The best hymnal for your local church is one that you produce yourself. It has all the songs your congregation knows and loves, and it leaves out the songs you know you’ll never use.
Most church leaders assume the cost of a custom hymnal is much higher than purchasing an existing publication. But for mid-sized congregations or larger, the reverse is actually true. Here’s how the process works.
Step 1: Plan the project
If you’re a church leader that values hymnals and loves hymns, your congregation probably does as well. It’s likely you already have a list of perhaps 100-150 songs that you use.
In the preparation phase, you and your church leaders begin to firm up a list of songs to be included in the hymnal. And I work with you to establish a “house style”—a list of choices regarding fonts, layout, and filler material that gives your hymnal’s printed page the exact look you want.
I’ll help you consider factors you may not think of, like staff size, note size, music fonts, and other elements.
Step 2: Choose from a list of already-prepared songs
This hymnal service is first and foremost a ministry to churches. I’ve already typeset around 400 songs for other hymnals. If you want to use my existing formatting and style, I’ll include those songs in the hymnal with no charge for the typesetting.
If you want to change the style, formatting, or part-writing of any existing songs, there’s a per-song charge, but it’s still much cheaper than starting from scratch!
You can view the list of available songs here:
Step 3: Add your own songs to the list
Every church sings a unique list of songs. If there are songs that aren’t on the list above, I’ll typeset them for you.
I can typeset songs from existing hymnals, or part-write newer songs from a lead sheet (or even transcribe by ear, if needed).
Step 4: Editing, layout, and indexes
This phase is the biggest part of the project. I typeset the songs you’ve chosen, and you and your team check them for errors and changes. The editing and proofreading phase is a great opportunity to include members of your congregation in the project.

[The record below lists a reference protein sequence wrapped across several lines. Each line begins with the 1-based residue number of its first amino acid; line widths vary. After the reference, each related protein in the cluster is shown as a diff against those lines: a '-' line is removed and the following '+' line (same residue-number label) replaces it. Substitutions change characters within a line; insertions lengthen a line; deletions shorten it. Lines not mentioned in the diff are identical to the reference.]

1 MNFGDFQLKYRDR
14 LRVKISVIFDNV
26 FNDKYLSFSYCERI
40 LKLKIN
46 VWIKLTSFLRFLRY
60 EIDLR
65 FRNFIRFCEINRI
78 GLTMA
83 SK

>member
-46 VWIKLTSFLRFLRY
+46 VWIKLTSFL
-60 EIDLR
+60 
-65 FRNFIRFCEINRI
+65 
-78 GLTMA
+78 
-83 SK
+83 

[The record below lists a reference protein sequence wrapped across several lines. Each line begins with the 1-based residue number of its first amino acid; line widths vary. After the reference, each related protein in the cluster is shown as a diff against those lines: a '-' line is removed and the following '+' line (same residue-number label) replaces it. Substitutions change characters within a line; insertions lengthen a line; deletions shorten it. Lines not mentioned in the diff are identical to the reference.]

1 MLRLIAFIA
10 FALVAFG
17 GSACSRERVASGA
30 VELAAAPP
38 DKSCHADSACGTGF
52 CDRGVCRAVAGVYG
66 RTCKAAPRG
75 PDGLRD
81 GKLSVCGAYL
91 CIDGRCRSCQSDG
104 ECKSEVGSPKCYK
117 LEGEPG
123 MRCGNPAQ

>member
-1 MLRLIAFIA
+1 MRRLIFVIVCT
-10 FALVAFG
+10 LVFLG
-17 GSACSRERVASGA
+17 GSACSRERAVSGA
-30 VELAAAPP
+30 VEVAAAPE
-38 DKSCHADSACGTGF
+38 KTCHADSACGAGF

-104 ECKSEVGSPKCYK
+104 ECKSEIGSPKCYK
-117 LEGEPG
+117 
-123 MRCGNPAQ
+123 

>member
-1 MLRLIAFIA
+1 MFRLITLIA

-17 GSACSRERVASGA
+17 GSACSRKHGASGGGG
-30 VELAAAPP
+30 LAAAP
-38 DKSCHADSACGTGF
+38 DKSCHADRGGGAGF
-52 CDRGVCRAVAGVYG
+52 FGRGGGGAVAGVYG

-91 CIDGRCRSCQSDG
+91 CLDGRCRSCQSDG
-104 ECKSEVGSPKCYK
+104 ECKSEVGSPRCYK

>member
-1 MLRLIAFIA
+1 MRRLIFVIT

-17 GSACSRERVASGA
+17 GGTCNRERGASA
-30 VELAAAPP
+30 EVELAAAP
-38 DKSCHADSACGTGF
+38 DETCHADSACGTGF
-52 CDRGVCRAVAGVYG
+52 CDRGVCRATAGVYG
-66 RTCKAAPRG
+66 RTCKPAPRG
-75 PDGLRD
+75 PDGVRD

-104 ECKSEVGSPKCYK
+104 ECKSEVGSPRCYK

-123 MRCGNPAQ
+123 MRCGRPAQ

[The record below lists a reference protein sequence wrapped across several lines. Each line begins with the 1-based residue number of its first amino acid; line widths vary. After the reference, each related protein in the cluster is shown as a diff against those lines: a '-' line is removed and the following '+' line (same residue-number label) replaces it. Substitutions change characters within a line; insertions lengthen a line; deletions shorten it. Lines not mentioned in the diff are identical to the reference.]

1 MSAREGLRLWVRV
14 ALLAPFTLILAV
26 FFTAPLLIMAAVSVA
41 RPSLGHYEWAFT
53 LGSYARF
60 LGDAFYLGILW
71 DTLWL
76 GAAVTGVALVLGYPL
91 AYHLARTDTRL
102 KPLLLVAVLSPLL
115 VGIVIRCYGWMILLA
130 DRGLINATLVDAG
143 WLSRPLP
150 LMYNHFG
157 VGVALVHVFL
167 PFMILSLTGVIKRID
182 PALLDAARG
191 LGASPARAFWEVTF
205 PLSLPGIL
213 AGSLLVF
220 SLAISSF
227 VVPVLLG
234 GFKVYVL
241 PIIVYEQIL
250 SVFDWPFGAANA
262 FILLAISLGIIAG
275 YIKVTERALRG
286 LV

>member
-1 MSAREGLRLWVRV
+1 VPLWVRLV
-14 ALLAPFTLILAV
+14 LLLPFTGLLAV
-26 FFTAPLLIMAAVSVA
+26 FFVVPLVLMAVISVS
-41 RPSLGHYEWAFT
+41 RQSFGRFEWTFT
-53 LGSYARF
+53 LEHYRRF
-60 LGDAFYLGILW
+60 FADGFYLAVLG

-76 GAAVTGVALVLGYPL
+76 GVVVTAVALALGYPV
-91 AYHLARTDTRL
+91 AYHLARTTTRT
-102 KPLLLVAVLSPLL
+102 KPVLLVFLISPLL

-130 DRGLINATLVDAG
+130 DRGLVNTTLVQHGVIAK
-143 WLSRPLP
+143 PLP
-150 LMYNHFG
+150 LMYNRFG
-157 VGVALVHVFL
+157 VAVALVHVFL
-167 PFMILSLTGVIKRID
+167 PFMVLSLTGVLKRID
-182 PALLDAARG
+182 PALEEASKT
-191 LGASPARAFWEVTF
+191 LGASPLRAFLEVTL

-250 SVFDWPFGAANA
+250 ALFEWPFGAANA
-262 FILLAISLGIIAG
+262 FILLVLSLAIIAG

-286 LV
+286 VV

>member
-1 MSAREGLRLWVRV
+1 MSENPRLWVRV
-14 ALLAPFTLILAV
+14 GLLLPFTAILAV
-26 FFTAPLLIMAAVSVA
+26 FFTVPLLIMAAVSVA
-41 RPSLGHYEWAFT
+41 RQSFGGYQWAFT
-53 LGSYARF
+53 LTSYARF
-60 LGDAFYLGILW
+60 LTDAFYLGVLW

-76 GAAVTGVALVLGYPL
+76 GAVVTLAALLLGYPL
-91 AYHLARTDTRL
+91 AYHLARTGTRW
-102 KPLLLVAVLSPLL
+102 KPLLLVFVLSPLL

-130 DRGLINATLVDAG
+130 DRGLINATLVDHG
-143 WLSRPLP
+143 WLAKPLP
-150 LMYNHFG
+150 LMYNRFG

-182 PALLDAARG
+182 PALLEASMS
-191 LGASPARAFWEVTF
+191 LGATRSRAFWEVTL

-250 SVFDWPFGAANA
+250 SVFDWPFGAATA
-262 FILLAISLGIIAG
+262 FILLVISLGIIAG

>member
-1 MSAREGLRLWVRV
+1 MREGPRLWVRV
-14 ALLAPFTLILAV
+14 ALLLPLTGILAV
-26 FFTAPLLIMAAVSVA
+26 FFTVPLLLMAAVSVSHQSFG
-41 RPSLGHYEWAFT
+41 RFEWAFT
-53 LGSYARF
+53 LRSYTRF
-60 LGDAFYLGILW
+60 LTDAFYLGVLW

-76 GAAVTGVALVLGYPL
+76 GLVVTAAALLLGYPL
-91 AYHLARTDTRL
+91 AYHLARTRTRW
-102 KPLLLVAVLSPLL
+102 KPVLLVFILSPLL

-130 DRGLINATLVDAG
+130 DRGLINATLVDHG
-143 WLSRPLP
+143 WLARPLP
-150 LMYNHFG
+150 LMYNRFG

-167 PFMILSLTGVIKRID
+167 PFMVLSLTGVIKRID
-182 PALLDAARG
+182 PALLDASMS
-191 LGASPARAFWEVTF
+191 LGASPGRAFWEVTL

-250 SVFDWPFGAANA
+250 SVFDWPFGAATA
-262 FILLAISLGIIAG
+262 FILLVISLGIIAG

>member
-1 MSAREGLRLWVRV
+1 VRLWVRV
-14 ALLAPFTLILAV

I’ll put the structure in place for you to find and flag corrections. It’s typically best to collaborate using a shared spreadsheet, which allows you to keep track of how many editors have looked at each song. It’s time-consuming, but it’s a rewarding process. And it makes it possible to have a printed hymnal that’s free of errors.
Step 5: Printing
The world of print production has changed significantly in the past two decades, and there’s an increasing focus on self-publishing by individuals and smaller organizations (like churches). But there’s one principle that is unchanged: the more copies you print, the cheaper they are. NOTE: Hymnworks contracts with printing companies that use high-quality materials and a professional printing process, so the minimum order we recommend is 500 copies.
How many copies should you print? A good rule of thumb is to print double your average Sunday attendance. So for a congregation of 500, you should plan to print 1000 copies (which is not much more expensive than printing 500!). You can also sell copies to your church members to help recoup some of the cost.
Page count is a big factor as well. Remember, you’re focusing on the songs your church sings. So a hymnal of 150-200 songs is a very manageable prospect.
It’s up to you to work directly with the print company, but I can make recommendations based on my experience with past products, so you can be confident you’ll get a printed hymnal that looks and feels professional and is built to last.